2017 Reading Challenge
As well as the Australian Women Writer’s Challenge, I embarked on this year, in which I read about fifty-five books, I also did another reading challenge in another group. Since last year, we have gathered on Facebook, with a list of at least twenty categories, sometimes more, to fill with at least one book per category. Our rules are fairly relaxed – we can use the same book for multiple categories or read multiple books for one category. Below is this year’s challenge and the books I read, mostly review books, and I challenged myself to read a different book for each category, which I achieved. I managed to read three books for the award winner’s category – a category the group decided was open to any book award. The books I read covered multiple awards in Australia and America.
One book that I scraped into the category by a year was Gumnut Babies by May Gibbs – published in 1916, and many of the other books would have fit multiple categories. For a fantasy book and a book by a female author, I could have filled each of those five times at least, if not more. A banned book – I had many options to choose from. Some categories had to be stretched a little, or were fairly open so could be stretched, such as a book that takes place in a forest – The History of Wolves has parts that take place in a forest, so it seemed to fit that category. Others were more straightforward: a book based on a fairy tale – Frogkisser is based on multiple fairy tale tropes, and turns them on their heads. This felt like a good one for this category. Each year the challenge has been different and I haven’t been stumped by a category so badly I haven’t been able to fill it yet. It will always depend on the category and whether I can find a book, so let’s see what 2018’s challenge brings. As always I will aim to fill each category at least once, twice if I can.
Here’s to the next challenge!
Below is my list from the 2017 challenge with linked reviews so you can peruse them for your own reading challenges in 2018 and beyond.
2017 Reading Challenge
A collection of short stories: Singing My Sister Down by Margo Lanagan
A Young Adult novel: The Edge of Everything by Jeff Giles
A Book with a colour in the title: The Green Mill Murders by Kerry Greenwood, Black Cats and Butlers by Janine Beacham
A book that is more than 100 years old: Gum Nut Babies by May Gibbs
A Book you picked because of the cover: Frostblood by Elly Blake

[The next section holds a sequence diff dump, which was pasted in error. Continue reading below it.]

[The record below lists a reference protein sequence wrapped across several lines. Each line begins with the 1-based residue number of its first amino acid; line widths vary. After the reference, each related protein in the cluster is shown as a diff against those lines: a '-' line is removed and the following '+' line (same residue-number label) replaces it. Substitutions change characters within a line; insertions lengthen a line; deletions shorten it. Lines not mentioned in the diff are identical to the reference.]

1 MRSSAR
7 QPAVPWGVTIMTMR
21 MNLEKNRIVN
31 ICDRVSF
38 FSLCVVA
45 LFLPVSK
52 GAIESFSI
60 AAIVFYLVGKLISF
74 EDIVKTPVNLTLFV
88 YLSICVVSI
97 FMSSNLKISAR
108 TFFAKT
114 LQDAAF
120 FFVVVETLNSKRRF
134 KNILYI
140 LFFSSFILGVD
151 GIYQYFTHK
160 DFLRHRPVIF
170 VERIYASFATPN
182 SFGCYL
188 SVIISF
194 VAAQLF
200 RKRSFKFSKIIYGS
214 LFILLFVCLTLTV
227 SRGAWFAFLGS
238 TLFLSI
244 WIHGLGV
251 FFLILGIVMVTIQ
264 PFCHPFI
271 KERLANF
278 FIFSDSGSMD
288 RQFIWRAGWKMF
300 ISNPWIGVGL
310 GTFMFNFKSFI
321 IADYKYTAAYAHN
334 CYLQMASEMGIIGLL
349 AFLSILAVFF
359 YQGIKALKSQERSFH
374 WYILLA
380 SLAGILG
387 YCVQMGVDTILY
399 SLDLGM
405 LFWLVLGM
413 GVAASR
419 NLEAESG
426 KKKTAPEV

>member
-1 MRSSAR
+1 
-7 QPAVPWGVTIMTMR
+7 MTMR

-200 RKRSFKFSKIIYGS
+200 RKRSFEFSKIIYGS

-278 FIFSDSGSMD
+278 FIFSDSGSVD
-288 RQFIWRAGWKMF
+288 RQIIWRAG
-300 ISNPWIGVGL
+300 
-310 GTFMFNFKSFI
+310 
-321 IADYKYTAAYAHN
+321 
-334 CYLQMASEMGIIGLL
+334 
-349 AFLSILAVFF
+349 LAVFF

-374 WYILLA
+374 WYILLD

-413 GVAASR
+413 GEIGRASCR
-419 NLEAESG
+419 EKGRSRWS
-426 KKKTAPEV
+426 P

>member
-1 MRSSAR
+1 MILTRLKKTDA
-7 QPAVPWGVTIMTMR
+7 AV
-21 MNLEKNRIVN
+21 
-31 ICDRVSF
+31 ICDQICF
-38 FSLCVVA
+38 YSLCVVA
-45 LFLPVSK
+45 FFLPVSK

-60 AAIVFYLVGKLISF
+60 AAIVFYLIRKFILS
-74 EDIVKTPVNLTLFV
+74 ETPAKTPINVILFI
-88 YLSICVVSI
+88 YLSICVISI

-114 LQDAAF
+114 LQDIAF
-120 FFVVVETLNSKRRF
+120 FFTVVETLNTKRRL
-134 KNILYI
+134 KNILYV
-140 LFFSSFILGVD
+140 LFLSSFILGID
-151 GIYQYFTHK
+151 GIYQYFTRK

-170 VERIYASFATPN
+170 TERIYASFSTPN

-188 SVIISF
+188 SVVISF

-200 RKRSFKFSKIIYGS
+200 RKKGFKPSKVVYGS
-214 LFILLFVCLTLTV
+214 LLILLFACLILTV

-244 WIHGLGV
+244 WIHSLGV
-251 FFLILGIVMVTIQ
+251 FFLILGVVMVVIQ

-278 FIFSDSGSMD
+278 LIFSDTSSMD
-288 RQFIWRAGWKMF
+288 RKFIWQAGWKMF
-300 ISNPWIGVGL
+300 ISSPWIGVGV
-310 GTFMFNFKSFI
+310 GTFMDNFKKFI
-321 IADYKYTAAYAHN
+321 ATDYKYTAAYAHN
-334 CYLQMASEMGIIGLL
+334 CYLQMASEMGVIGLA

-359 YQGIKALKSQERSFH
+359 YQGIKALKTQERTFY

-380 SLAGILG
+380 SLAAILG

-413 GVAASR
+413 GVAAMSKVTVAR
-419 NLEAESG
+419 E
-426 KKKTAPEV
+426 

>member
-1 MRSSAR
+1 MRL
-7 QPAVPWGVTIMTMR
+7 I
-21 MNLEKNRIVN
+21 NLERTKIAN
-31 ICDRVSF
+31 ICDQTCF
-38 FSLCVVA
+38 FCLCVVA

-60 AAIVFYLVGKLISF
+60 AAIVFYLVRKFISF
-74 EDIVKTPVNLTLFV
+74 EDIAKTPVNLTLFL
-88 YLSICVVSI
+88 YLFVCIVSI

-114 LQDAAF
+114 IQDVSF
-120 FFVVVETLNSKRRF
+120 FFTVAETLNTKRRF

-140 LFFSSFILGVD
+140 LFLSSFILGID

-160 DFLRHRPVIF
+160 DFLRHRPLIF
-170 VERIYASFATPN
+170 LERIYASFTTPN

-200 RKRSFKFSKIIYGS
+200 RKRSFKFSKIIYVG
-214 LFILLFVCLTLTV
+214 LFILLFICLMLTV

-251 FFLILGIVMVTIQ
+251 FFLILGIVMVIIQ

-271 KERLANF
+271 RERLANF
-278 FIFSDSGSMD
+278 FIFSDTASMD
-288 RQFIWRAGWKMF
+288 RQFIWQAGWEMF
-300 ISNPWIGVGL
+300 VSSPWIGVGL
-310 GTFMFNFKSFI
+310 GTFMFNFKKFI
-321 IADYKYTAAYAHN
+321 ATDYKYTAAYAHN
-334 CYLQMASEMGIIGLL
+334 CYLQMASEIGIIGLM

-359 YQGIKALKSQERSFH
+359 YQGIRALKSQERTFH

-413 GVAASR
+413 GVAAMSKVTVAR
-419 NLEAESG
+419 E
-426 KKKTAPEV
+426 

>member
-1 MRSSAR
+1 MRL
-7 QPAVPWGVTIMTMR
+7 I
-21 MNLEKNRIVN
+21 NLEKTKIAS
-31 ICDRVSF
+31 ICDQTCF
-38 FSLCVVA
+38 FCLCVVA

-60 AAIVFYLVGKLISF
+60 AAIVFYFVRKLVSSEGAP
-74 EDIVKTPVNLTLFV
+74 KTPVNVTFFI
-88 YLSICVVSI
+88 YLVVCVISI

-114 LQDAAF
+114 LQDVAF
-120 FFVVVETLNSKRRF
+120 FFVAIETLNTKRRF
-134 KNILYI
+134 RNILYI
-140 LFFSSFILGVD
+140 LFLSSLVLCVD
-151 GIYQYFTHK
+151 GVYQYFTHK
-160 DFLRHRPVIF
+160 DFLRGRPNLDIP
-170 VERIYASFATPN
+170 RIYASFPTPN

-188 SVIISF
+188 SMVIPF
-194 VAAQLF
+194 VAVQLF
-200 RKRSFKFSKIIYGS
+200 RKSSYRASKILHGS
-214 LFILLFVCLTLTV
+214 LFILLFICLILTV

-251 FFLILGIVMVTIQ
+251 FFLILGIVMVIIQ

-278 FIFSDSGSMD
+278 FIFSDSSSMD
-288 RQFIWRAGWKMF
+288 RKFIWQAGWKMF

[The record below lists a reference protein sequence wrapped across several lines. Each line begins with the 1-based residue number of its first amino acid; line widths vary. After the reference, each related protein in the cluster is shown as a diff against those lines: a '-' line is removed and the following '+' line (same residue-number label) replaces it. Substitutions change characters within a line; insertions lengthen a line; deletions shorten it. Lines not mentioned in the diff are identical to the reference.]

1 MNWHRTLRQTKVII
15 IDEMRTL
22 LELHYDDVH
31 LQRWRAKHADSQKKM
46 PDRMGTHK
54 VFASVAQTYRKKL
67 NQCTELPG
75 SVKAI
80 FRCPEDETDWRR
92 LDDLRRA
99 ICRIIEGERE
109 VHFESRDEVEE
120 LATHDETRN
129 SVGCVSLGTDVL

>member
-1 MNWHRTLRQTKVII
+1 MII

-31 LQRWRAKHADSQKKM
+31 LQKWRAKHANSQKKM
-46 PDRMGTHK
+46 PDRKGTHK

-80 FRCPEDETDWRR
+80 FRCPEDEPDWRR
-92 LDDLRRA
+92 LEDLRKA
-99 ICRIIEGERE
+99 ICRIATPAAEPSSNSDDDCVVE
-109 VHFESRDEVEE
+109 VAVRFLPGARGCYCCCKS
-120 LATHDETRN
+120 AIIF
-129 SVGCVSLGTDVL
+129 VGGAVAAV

A book based on a fairy tale: Frogkisser! By Garth Nix
A book that takes place in a forest: The History of Wolves by Emily Fridlund
A National Book Award Winner: Three read for this category
Award: National Book Award 2016 and Pulitzer Prize for Fiction 2017
Book: The Underground Railroad by Colson Whitehead
Award #2: The Australian/Vogel’s Literary Award 2017
Book: The Lost Pages by Marija Peričić
Awards #3 ABIA Book of the Year 2013, ABIA Literary Fiction of the Year 2013, Bookseller’s Choice Award, The Indie Book of the Year 2013
Book: The Light Between Oceans by ML Steadman
A romance that takes place during travel: New York Nights by C.J. Duggan
A book under 200 pages: Billy Sing: A Novel by Ouyang Yu
A book over 400 pages: A Waltz for Matilda by Jackie French
A banned book: Harry Potter and the Philosopher’s Stone by JK Rowling
A non-fiction book about nature: The Elephant Whisperer by Lawrence Anthony with Grahame Spence
A fantasy novel: Draekora by Lynette Noni
A book by a person of colour: Stay with Me by Ayobami Adebayo
A book by a female writer: Caraval by Stephanie Garber
A book of poetry: We Come Apart by Sarah Crossan and Brian Conaghan
A book set in Asia: The Strange Disappearance of a Bollywood Star by Vaseem Khan
A book about immigrants: Under the Same Sky by Mojgan Shamsalipoor, and Milad Jafari with James Knight
A book about an historical event: The Blue Cat by Ursula Dubosarsky (World War Two), The Last Hours by Minette Walters (The Black Death)
A book with a child narrator: The Bombs That Brought Us Together by Brian Conaghan
A book translated from another language: Memoirs of a Polar Bear by Yoko Tawada
A book that has been adapted into a film (Bonus: watch the film and compare): The Light Between Oceans by M.L. Steadman
One of two challenges completed for 2017. I also completed the Australian Women Writer’s Challenge, which will be covered in a separate post, as will an overall wrap of my reading, and a post that will hopefully combine both challenges, sans the book lists.
Buy the books I read in this challenge here: